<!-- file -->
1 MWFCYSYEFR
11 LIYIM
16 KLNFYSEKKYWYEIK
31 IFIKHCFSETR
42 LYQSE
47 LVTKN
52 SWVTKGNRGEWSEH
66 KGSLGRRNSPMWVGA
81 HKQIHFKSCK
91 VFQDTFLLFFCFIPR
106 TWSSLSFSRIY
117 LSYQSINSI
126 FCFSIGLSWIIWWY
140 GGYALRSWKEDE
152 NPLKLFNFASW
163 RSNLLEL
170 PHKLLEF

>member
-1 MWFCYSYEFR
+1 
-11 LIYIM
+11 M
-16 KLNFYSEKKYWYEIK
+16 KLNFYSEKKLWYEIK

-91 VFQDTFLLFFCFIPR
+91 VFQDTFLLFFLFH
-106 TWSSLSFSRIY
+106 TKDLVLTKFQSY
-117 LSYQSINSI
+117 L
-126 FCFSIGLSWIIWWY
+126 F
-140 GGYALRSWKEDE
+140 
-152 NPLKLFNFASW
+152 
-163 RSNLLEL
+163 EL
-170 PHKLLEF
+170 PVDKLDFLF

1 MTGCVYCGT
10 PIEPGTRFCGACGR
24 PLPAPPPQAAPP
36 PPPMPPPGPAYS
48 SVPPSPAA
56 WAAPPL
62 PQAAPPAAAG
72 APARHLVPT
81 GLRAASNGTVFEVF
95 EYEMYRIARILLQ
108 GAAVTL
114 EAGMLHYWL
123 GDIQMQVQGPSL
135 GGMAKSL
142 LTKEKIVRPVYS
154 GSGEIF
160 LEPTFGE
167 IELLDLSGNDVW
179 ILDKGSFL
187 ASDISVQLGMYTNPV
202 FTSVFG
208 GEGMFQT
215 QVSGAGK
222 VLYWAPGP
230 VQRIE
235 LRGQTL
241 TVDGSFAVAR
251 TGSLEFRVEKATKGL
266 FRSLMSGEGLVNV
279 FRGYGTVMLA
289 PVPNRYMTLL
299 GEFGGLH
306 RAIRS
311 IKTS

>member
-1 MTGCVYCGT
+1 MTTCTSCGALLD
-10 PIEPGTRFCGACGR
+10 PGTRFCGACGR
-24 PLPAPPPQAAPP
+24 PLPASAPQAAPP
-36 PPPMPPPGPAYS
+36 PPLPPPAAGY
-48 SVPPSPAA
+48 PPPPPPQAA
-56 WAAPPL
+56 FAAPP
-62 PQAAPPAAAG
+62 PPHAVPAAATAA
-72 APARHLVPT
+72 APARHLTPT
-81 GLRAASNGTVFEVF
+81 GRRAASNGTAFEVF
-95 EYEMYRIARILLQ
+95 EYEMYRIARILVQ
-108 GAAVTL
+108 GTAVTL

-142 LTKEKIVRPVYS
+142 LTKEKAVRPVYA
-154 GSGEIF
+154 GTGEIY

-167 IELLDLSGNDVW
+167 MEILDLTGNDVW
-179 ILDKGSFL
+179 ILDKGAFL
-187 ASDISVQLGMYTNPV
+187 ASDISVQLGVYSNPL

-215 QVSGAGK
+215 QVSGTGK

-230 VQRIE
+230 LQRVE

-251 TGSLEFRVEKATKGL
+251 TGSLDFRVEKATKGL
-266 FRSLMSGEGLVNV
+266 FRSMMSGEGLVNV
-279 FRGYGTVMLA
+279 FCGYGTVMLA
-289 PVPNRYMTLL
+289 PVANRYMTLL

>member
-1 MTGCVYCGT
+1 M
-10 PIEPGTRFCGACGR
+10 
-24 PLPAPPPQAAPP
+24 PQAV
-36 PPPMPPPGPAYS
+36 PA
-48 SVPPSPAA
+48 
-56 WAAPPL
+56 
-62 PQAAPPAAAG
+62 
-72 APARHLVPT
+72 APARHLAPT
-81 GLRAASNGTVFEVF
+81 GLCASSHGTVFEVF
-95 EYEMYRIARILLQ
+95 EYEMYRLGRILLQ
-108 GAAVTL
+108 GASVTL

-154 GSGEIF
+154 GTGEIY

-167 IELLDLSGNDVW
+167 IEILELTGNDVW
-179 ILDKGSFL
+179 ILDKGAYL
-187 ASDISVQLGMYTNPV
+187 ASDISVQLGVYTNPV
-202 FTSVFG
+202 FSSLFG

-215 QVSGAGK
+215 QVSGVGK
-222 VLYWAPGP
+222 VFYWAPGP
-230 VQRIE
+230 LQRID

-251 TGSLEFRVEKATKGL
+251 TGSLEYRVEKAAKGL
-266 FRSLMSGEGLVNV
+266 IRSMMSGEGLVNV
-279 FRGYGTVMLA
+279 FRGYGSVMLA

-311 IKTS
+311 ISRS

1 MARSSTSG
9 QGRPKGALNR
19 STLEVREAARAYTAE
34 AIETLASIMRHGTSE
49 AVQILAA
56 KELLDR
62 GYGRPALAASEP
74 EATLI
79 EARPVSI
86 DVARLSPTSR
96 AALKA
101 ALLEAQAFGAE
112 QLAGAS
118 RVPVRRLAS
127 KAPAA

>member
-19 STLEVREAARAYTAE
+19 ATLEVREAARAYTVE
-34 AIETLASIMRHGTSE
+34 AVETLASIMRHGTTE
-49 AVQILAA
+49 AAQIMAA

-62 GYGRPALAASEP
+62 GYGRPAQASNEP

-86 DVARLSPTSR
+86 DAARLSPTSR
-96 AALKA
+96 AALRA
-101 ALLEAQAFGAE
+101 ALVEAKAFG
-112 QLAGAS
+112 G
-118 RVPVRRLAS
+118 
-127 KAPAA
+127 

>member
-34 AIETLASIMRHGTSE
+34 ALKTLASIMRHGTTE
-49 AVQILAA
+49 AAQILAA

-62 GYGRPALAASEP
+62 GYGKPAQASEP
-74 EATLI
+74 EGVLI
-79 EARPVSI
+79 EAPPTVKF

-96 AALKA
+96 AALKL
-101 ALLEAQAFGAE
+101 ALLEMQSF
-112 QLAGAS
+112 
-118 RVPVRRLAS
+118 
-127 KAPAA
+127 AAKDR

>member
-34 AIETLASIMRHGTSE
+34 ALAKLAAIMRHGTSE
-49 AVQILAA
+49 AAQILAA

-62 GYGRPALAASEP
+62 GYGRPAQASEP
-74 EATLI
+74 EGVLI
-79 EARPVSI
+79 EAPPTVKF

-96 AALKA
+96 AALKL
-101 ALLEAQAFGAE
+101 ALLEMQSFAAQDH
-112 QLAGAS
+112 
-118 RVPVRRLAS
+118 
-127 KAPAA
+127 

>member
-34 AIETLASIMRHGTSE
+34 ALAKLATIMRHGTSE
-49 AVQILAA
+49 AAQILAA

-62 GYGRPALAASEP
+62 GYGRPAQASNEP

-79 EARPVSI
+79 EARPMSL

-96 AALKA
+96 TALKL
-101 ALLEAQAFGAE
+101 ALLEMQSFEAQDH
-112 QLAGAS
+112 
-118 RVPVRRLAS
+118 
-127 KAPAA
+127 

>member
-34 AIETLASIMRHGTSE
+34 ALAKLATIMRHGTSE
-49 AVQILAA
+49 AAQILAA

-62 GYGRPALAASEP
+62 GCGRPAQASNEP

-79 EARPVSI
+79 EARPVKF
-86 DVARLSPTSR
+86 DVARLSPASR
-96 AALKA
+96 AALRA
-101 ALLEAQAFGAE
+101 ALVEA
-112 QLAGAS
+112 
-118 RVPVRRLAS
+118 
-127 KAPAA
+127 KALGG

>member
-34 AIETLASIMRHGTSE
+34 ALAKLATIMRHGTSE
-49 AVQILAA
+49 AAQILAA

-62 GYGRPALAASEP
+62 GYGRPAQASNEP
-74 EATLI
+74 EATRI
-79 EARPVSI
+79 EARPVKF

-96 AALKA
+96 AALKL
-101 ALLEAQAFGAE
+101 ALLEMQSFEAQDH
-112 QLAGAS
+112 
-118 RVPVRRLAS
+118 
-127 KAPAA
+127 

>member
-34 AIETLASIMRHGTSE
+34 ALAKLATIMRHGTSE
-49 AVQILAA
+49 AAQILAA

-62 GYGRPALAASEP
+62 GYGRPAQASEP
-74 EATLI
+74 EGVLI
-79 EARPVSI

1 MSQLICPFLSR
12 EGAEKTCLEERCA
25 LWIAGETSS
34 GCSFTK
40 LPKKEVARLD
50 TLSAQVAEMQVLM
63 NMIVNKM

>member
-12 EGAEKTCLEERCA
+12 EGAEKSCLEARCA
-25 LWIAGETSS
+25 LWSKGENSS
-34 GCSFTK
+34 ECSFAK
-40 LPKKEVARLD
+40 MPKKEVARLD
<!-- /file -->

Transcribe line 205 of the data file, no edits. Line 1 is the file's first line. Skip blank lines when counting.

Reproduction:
+34 ALKTLASIMRHGTTE